What are you reading? – 17 August 2017

A weekly look over the shoulders of our scholar-reviewers

August 17, 2017
Books in a pile
Source: iStock

Peter J. Smith, reader in Renaissance literature, Nottingham Trent University, is reading Don DeLillo’s Cosmopolis (Picador, 2003). “This exhilarating story takes place, for the most part, in the back of a stretch limo. Multibillionaire Eric Packer traverses New York City contemplating his reckless currency dealings. This postmodern picaresque sees him rubbing alongside the funeral procession of a rapper, having his prostate examined, stopping off at a hotel for perfunctory sex with a bodyguard, witlessly becoming the focal point of an anti-capitalist protest, having a haircut and lunching with his wife (whom he has barely met). The novel is both a withering condemnation of the solipsisms of late capitalism and a humanist howl of anxiety about the insulating effects of technology, which, in Packer’s mercenary ignorance, is ‘the master thrust of cyber-capital, to extend the human experience toward infinity as a medium for corporate growth and investment’. It’s both sobering and beautifully written.”


Carina Buckley, instructional design manager, Southampton Solent University, is reading Isabel Losada’s For Tibet, with Love: A Beginner’s Guide to Changing the World (Bloomsbury, 2004). “What can one person do? What difference can one person make, and can that difference have global impact? After all, not even the Dalai Lama has been able to change Tibet’s political status. Yet these questions nagged at Losada, enough to drive her to action to find out – action including a skydive, a stunt involving Nelson’s Column, an awkward meeting with the Chinese ambassador and a trip to Lhasa to meet the Dalai Lama himself. Structured around the Serenity Prayer, in an open and chatty yet always thoughtful style, Losada effortlessly carries the reader along on her journey of understanding (if not quite enlightenment). Sometimes annoying, occasionally naive but always motivated by care and concern, she makes for good company along the way.”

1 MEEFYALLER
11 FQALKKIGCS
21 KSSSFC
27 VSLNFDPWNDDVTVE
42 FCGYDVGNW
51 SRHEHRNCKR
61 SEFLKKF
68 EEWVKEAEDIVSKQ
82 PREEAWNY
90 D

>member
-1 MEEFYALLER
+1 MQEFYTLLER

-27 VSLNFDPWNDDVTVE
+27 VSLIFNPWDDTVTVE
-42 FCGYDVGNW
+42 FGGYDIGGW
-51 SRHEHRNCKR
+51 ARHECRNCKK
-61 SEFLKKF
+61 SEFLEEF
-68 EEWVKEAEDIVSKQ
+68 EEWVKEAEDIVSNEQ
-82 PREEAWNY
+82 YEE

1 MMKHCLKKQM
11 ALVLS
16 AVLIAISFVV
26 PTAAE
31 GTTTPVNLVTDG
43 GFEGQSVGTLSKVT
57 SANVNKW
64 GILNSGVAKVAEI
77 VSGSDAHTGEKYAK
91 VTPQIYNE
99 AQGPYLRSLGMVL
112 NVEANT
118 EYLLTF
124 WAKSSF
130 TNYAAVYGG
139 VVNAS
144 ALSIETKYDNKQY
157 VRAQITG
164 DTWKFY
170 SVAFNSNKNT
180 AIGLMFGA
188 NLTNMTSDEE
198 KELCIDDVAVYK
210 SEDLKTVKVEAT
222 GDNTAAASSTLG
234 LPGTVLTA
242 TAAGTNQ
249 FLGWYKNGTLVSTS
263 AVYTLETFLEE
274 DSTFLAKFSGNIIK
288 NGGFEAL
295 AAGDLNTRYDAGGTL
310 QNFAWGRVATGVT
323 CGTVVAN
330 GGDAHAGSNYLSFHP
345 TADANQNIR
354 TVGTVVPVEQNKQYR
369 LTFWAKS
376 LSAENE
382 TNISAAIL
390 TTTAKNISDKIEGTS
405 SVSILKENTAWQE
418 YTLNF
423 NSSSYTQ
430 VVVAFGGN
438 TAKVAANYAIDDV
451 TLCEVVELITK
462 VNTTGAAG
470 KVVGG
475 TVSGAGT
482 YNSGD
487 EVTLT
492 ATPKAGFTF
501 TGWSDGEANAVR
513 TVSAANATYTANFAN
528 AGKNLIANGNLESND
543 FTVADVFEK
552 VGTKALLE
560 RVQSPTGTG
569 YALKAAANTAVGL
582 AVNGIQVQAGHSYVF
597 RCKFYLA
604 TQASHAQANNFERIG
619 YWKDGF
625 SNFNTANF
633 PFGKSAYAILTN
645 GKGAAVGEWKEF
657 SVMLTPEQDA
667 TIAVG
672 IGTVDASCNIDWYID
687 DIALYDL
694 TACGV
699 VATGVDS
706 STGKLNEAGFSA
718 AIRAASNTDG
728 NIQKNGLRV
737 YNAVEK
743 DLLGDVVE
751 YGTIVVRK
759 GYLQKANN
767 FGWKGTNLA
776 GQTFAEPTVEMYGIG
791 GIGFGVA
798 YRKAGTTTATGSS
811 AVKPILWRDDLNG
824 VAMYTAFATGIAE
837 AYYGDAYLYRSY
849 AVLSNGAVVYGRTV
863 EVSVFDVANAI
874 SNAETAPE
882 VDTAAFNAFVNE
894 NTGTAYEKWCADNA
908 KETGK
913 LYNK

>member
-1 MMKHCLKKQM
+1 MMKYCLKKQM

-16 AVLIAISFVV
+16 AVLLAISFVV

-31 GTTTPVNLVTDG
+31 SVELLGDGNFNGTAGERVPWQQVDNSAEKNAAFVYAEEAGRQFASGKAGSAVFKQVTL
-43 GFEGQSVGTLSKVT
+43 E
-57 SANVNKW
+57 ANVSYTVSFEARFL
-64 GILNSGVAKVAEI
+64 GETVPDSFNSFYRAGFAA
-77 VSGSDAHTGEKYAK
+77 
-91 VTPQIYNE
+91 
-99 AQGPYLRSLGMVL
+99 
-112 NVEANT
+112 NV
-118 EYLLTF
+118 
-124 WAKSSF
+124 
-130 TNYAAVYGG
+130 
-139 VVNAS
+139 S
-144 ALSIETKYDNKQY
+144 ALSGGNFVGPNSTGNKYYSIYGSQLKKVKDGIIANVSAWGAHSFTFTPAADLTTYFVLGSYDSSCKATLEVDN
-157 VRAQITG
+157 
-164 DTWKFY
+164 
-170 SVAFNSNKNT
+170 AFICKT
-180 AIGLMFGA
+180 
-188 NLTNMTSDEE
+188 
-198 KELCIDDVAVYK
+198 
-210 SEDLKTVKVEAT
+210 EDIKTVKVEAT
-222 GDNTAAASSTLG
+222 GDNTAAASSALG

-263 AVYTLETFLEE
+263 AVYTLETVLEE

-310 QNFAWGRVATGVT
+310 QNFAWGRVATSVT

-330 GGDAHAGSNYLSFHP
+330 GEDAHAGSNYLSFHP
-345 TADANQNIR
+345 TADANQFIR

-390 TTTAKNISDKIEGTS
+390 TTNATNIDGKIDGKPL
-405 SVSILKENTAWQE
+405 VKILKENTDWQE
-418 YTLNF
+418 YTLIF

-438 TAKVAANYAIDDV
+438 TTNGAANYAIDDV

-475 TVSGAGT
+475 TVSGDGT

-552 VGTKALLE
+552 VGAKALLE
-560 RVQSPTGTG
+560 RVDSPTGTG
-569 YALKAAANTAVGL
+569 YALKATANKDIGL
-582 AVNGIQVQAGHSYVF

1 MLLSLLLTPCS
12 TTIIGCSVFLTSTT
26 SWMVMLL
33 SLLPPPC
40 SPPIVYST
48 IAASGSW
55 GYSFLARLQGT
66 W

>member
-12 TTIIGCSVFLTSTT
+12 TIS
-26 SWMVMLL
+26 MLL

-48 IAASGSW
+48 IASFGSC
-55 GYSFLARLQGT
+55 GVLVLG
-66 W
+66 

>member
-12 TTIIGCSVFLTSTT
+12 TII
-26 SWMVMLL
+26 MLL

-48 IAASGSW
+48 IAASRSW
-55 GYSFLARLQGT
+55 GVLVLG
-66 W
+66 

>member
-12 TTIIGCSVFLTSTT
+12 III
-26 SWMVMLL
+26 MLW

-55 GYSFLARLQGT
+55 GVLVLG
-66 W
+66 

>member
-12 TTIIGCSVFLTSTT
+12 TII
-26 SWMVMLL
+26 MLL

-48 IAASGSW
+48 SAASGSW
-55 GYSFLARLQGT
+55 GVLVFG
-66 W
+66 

Sir David Bell, vice-chancellor, University of Reading, is reading George Saunders’ Lincoln in the Bardo (Bloomsbury, 2017). “This left me uncertain whether it is profoundly innovative or deeply pretentious. After the death of his son, Willie, Abraham Lincoln visited the crypt on a number of occasions to hold his boy’s body. As Saunders conceives it, a cacophony of voices is heard in the bardo, a transitional place inhabited by souls according to Tibetan tradition. Mixing fact and fiction, the book consists of staccato statements and extracts as a battle rages over Willie’s soul. The nature of the text defies any kind of rhythm and is clearly experimental. But Lincoln 
in the Bardo is ultimately unsatisfying as I was left not really caring about the outcome of the ‘story’, even if I understood it.”

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